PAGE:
A 1960s style TV set in a sun room at the back of the poor house. The concrete room survived the roof collapse and was full of rotten children’s books and toys. Perhaps it was where donations were sorted, or perhaps it was a nursery/orphanage area.
Sawdust is the most classic of insulation materials.
The office was redder than the rest of the building.
These long curved corridors connected the wards. Locked doors on both of their ends were a security and comfort feature. Sounds and people would be sealed in their respective wards, as the hallways would act like beautiful airlocks; they were so long that it was unlikely that doors would be open on both sides at the same time. Portra 160.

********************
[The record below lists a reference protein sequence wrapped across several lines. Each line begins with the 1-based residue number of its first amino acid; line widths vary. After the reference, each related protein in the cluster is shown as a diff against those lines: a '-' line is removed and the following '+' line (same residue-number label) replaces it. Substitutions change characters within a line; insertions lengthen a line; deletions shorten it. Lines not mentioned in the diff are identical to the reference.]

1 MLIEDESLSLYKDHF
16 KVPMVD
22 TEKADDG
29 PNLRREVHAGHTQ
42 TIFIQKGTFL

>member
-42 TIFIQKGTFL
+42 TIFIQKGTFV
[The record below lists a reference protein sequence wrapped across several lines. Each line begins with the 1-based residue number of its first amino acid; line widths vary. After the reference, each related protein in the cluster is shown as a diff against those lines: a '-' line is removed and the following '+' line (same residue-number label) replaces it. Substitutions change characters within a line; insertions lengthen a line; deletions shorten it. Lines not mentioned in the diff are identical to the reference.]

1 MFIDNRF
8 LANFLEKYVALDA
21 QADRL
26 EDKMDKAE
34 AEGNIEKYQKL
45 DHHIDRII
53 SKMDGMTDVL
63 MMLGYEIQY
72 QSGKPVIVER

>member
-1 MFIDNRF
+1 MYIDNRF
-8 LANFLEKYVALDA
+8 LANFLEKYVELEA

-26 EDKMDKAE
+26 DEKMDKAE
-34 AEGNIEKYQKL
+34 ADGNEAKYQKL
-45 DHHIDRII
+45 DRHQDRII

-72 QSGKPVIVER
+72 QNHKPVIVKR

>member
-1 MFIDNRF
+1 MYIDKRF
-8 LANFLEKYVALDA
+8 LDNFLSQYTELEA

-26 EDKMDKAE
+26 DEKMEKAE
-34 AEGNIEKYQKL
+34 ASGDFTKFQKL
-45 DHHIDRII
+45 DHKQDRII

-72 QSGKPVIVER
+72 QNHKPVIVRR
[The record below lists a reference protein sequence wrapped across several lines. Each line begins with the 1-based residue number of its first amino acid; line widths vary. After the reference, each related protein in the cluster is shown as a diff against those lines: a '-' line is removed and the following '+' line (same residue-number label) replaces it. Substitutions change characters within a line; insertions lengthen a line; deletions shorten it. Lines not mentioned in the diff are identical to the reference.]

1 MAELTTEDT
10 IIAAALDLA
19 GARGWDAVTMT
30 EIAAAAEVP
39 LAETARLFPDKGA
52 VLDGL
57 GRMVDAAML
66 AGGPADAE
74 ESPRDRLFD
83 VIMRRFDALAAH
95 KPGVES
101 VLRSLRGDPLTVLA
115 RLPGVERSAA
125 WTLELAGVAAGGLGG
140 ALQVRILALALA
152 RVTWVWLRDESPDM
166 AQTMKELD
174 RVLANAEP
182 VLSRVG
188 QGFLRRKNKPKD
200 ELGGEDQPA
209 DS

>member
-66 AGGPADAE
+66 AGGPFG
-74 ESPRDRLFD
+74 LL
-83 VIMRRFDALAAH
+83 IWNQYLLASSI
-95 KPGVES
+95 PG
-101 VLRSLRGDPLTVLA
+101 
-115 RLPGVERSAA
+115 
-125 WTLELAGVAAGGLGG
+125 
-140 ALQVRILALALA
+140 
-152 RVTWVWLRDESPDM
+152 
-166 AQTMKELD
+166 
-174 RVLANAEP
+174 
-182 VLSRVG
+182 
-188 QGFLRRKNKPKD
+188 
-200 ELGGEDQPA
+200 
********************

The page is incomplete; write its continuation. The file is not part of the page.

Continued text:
The power gauge showed… broken.
The building in the foreground–the old control booth–was arsoned in 2009.
Imagine with yellow window guards are eyebrows and the open windows are the eyes. This headframe seems a bit curious.
Taconite Harbor’s main road, now overgrown and leading to nothing. Just asphalt between caved-in curbs.